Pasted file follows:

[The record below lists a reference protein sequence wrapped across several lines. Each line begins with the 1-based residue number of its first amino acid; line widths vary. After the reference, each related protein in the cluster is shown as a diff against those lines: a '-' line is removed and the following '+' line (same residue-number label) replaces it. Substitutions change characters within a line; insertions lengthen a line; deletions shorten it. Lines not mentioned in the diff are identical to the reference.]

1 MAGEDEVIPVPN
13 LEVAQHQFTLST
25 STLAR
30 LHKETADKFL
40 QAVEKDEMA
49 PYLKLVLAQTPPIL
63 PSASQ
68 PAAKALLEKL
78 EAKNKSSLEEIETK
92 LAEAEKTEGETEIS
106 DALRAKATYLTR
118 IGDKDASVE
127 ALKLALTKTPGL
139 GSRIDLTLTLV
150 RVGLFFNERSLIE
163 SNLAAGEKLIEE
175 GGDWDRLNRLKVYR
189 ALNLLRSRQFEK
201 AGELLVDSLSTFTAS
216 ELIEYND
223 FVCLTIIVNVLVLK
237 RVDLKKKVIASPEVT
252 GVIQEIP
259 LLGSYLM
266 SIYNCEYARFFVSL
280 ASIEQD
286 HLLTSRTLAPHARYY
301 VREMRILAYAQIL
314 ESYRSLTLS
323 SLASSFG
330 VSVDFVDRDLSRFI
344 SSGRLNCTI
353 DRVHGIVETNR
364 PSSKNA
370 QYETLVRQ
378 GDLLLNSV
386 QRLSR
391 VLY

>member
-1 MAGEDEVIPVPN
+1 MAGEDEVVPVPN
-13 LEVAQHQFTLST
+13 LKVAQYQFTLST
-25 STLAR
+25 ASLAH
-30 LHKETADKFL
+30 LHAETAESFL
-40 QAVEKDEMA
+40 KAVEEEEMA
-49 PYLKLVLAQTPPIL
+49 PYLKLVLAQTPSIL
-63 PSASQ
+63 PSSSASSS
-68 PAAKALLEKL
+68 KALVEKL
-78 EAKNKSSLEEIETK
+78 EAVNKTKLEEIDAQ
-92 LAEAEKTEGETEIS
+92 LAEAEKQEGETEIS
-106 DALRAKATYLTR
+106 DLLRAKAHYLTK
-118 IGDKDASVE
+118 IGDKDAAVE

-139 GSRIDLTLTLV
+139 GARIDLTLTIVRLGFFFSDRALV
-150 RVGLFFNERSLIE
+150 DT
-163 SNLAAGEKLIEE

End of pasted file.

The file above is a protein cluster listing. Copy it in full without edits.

[The record below lists a reference protein sequence wrapped across several lines. Each line begins with the 1-based residue number of its first amino acid; line widths vary. After the reference, each related protein in the cluster is shown as a diff against those lines: a '-' line is removed and the following '+' line (same residue-number label) replaces it. Substitutions change characters within a line; insertions lengthen a line; deletions shorten it. Lines not mentioned in the diff are identical to the reference.]

1 MAGEDEVIPVPN
13 LEVAQHQFTLST
25 STLAR
30 LHKETADKFL
40 QAVEKDEMA
49 PYLKLVLAQTPPIL
63 PSASQ
68 PAAKALLEKL
78 EAKNKSSLEEIETK
92 LAEAEKTEGETEIS
106 DALRAKATYLTR
118 IGDKDASVE
127 ALKLALTKTPGL
139 GSRIDLTLTLV
150 RVGLFFNERSLIE
163 SNLAAGEKLIEE
175 GGDWDRLNRLKVYR
189 ALNLLRSRQFEK
201 AGELLVDSLSTFTAS
216 ELIEYND
223 FVCLTIIVNVLVLK
237 RVDLKKKVIASPEVT
252 GVIQEIP
259 LLGSYLM
266 SIYNCEYARFFVSL
280 ASIEQD
286 HLLTSRTLAPHARYY
301 VREMRILAYAQIL
314 ESYRSLTLS
323 SLASSFG
330 VSVDFVDRDLSRFI
344 SSGRLNCTI
353 DRVHGIVETNR
364 PSSKNA
370 QYETLVRQ
378 GDLLLNSV
386 QRLSR
391 VLY

>member
-1 MAGEDEVIPVPN
+1 MAGEDEVVPVPN
-13 LEVAQHQFTLST
+13 LKVAQYQFTLST
-25 STLAR
+25 ASLAH
-30 LHKETADKFL
+30 LHAETAESFL
-40 QAVEKDEMA
+40 KAVEEEEMA
-49 PYLKLVLAQTPPIL
+49 PYLKLVLAQTPSIL
-63 PSASQ
+63 PSSSASSS
-68 PAAKALLEKL
+68 KALVEKL
-78 EAKNKSSLEEIETK
+78 EAVNKTKLEEIDAQ
-92 LAEAEKTEGETEIS
+92 LAEAEKQEGETEIS
-106 DALRAKATYLTR
+106 DLLRAKAHYLTK
-118 IGDKDASVE
+118 IGDKDAAVE

-139 GSRIDLTLTLV
+139 GARIDLTLTIVRLGFFFSDRALV
-150 RVGLFFNERSLIE
+150 DT
-163 SNLAAGEKLIEE